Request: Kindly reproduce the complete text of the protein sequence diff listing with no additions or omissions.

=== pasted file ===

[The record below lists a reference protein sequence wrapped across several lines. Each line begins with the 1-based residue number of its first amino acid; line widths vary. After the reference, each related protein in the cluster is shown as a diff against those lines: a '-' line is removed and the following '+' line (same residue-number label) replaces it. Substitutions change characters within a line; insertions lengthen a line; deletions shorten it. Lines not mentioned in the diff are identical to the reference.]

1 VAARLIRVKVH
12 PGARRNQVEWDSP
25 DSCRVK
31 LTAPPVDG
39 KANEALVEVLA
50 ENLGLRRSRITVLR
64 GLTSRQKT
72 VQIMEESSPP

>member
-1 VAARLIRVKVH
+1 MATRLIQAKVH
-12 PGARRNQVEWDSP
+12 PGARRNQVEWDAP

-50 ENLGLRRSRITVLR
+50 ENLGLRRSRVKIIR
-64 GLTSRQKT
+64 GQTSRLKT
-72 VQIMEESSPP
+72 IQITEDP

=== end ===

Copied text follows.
[The record below lists a reference protein sequence wrapped across several lines. Each line begins with the 1-based residue number of its first amino acid; line widths vary. After the reference, each related protein in the cluster is shown as a diff against those lines: a '-' line is removed and the following '+' line (same residue-number label) replaces it. Substitutions change characters within a line; insertions lengthen a line; deletions shorten it. Lines not mentioned in the diff are identical to the reference.]

1 VAARLIRVKVH
12 PGARRNQVEWDSP
25 DSCRVK
31 LTAPPVDG
39 KANEALVEVLA
50 ENLGLRRSRITVLR
64 GLTSRQKT
72 VQIMEESSPP

>member
-1 VAARLIRVKVH
+1 MATRLIQAKVH
-12 PGARRNQVEWDSP
+12 PGARRNQVEWDAP

-50 ENLGLRRSRITVLR
+50 ENLGLRRSRVKIIR
-64 GLTSRQKT
+64 GQTSRLKT
-72 VQIMEESSPP
+72 IQITEDP